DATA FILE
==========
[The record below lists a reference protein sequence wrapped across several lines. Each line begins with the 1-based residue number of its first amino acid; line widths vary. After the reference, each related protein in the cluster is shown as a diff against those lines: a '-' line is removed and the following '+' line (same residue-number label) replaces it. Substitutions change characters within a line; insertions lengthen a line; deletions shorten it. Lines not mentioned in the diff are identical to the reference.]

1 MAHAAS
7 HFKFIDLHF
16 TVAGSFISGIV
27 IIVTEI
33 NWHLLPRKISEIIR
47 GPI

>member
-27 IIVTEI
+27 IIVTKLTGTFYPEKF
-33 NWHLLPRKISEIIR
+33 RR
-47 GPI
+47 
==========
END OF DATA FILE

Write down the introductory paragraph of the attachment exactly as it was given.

[The record below lists a reference protein sequence wrapped across several lines. Each line begins with the 1-based residue number of its first amino acid; line widths vary. After the reference, each related protein in the cluster is shown as a diff against those lines: a '-' line is removed and the following '+' line (same residue-number label) replaces it. Substitutions change characters within a line; insertions lengthen a line; deletions shorten it. Lines not mentioned in the diff are identical to the reference.]